The two-year USIPP, which was backed by the Institute of International Education (IIE) and EducationUSA, ended in September 2012 but participants have agreed to form the USIPP Consortium in order to continue toward the objectives set by Presidents Obama and Yudhoyono in 2010. Doubling student exchanges by 2015 and increasing academic collaboration between the two countries top the agenda.
“We were very happy with the programme but it wasn’t enough,” said Mark Lazar, vice president of global scholarship and learning programs at IIE. “The Consortium will sustain the programme going into the future.”
“We were very happy with the programme but it wasn’t enough”
Observers see great potential in Indonesia as a student market due to its economics and demographics, but until recently the US was experiencing a decline in numbers, which fell from 12,142 in 1998 to 6,942 in 2009 according to Open Doors data.
However, after USIPP launched, the number of Indonesians studying in the US increased for the first time since 2006 by 2.7%, amounting to 7,131 students. Meanwhile, US students studying in Indonesia increased by 17% on the previous year, totalling 223.
Four summer exchange programmes established through the USIPP will continue through the Consortium including the six-week collaboration between Lehigh University in Pennsylvania, The University of Michigan and Gadjah Mada University in Yogyakarta entitled “Democratic Society and Religious Pluralism”. The programme recently received a US$190,000 grant to be used over three years from the Henry Luce Foundation.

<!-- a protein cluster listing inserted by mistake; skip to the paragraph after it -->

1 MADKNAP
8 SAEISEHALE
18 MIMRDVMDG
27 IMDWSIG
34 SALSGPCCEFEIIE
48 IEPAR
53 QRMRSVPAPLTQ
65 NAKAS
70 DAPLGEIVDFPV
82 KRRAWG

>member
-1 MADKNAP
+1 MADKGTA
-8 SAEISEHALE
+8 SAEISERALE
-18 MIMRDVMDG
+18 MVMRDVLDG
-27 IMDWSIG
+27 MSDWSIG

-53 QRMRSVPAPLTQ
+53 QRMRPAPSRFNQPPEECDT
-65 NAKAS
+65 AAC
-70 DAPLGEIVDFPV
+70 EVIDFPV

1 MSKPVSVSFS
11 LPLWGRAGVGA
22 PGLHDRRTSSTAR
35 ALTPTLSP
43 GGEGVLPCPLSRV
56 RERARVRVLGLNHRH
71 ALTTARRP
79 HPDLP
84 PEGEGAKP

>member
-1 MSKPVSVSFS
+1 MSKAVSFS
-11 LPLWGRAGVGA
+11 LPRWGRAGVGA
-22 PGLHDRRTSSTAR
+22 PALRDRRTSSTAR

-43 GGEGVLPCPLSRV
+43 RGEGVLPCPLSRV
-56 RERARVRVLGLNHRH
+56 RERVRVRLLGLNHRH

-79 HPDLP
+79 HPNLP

Other programmes include an Indonesia Field Study course which brings together Bogor Agricultural Institute and the University of Washington as well as the Exploring Indonesian Environments, Health and Cultures initiative between Northern Illinois University and Hasanuddin University in Makassar.
The consortium’s website will also serve as a matchmaker for US researchers wanting to collaborate with Indonesians
Organisers also hope to increase the exchange of students, scholars and administrators through measures such as fee waivers, language support, sharing of facilities and scholarships. The consortium’s website will serve as a matchmaker for US researchers wanting to collaborate with Indonesians academics working in the same field.
“This day is the beginning of a much bigger fight for the future,” said Rio Rini Moehkardi, head of the office of international affairs at Gadjah Mada University, the consortium’s co-secretariat with Lehigh University.
Miami Dade College, Northern Illinois University, Airlangga University, Bandung Institute of Technology and Bogor Agricultural Institute are among the Consortium’s 12 members and more institutions are slated to join in 2014.